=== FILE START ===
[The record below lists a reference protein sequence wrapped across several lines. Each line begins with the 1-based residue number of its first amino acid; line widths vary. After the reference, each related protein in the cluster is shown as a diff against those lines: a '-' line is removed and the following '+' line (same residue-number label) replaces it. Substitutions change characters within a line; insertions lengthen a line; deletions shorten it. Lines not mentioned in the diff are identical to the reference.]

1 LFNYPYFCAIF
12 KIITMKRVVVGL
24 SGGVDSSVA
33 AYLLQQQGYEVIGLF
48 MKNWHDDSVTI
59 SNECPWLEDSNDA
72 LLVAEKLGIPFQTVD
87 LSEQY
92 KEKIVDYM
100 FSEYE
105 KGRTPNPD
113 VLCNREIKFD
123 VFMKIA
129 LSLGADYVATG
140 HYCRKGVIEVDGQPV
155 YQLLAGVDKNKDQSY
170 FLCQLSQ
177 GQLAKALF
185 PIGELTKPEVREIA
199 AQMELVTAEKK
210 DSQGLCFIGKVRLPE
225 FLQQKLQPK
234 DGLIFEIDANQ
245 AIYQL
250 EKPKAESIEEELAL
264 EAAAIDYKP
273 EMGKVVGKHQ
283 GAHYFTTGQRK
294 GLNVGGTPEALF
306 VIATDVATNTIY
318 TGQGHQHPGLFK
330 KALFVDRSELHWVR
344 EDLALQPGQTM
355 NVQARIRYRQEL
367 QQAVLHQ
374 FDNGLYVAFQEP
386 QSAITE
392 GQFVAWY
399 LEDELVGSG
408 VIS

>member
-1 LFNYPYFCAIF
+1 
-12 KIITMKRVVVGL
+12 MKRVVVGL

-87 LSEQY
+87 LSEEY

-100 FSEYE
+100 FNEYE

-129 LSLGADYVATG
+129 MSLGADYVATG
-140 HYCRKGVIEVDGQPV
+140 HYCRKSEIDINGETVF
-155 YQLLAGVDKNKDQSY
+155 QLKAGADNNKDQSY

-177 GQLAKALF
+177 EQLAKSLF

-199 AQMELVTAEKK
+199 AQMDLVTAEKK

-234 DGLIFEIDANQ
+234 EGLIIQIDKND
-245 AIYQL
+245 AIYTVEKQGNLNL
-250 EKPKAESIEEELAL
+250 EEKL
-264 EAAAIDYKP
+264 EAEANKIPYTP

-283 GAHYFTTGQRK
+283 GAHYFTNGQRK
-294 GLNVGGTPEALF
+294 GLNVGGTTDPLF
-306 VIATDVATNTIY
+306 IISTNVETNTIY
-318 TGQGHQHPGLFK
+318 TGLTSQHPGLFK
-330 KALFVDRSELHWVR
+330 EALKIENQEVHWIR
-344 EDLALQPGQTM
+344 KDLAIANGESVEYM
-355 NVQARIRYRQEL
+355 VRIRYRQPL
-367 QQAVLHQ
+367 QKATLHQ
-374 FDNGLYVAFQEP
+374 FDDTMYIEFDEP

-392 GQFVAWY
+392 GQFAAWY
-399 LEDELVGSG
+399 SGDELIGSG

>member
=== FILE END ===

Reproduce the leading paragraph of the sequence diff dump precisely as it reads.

[The record below lists a reference protein sequence wrapped across several lines. Each line begins with the 1-based residue number of its first amino acid; line widths vary. After the reference, each related protein in the cluster is shown as a diff against those lines: a '-' line is removed and the following '+' line (same residue-number label) replaces it. Substitutions change characters within a line; insertions lengthen a line; deletions shorten it. Lines not mentioned in the diff are identical to the reference.]